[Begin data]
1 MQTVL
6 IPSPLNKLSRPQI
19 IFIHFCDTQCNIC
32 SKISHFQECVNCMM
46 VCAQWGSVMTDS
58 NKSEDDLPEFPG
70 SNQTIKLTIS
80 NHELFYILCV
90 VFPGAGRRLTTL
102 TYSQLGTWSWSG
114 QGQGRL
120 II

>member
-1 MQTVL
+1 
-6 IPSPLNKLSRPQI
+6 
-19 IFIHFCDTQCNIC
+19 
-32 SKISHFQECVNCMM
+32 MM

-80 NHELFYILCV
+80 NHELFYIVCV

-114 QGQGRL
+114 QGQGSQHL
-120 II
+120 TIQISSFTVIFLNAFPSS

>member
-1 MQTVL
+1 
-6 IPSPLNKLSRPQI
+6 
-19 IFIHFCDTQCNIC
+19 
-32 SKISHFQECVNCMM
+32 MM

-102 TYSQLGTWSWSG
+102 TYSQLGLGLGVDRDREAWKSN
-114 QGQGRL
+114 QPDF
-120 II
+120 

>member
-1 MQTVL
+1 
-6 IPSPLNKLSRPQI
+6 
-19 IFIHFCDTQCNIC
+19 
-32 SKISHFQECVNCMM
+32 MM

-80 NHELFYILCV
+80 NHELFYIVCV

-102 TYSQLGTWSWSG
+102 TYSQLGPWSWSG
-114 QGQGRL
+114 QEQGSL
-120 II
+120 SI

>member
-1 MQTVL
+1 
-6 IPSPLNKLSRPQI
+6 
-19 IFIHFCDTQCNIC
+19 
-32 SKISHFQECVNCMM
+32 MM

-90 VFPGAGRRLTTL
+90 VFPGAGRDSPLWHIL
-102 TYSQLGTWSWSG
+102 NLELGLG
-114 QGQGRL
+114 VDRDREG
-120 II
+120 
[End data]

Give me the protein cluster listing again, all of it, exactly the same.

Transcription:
1 MQTVL
6 IPSPLNKLSRPQI
19 IFIHFCDTQCNIC
32 SKISHFQECVNCMM
46 VCAQWGSVMTDS
58 NKSEDDLPEFPG
70 SNQTIKLTIS
80 NHELFYILCV
90 VFPGAGRRLTTL
102 TYSQLGTWSWSG
114 QGQGRL
120 II

>member
-1 MQTVL
+1 
-6 IPSPLNKLSRPQI
+6 
-19 IFIHFCDTQCNIC
+19 
-32 SKISHFQECVNCMM
+32 MM

-80 NHELFYILCV
+80 NHELFYIVCV

-114 QGQGRL
+114 QGQGSQHL
-120 II
+120 TIQISSFTVIFLNAFPSS

>member
-1 MQTVL
+1 
-6 IPSPLNKLSRPQI
+6 
-19 IFIHFCDTQCNIC
+19 
-32 SKISHFQECVNCMM
+32 MM

-102 TYSQLGTWSWSG
+102 TYSQLGLGLGVDRDREAWKSN
-114 QGQGRL
+114 QPDF
-120 II
+120 

>member
-1 MQTVL
+1 
-6 IPSPLNKLSRPQI
+6 
-19 IFIHFCDTQCNIC
+19 
-32 SKISHFQECVNCMM
+32 MM

-80 NHELFYILCV
+80 NHELFYIVCV

-102 TYSQLGTWSWSG
+102 TYSQLGPWSWSG
-114 QGQGRL
+114 QEQGSL
-120 II
+120 SI

>member
-1 MQTVL
+1 
-6 IPSPLNKLSRPQI
+6 
-19 IFIHFCDTQCNIC
+19 
-32 SKISHFQECVNCMM
+32 MM

-90 VFPGAGRRLTTL
+90 VFPGAGRDSPLWHIL
-102 TYSQLGTWSWSG
+102 NLELGLG
-114 QGQGRL
+114 VDRDREG
-120 II
+120 